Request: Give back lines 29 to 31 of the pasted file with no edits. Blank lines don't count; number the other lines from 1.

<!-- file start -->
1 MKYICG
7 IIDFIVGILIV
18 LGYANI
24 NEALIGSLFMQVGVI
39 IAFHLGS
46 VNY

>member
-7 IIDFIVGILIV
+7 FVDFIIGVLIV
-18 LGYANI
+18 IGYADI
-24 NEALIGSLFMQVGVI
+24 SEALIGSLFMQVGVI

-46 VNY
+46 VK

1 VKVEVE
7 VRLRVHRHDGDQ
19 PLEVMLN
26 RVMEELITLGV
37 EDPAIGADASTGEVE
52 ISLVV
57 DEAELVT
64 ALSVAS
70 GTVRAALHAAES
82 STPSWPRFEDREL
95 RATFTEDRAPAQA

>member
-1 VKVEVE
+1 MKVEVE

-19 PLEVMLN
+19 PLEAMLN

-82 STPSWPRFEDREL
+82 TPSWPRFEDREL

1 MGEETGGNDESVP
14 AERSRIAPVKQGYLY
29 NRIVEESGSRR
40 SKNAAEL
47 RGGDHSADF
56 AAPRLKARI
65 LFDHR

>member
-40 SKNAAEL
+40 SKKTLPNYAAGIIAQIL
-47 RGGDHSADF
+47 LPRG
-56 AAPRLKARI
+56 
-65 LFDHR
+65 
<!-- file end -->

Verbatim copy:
+1 MKVEVE

-19 PLEVMLN
+19 PLEAMLN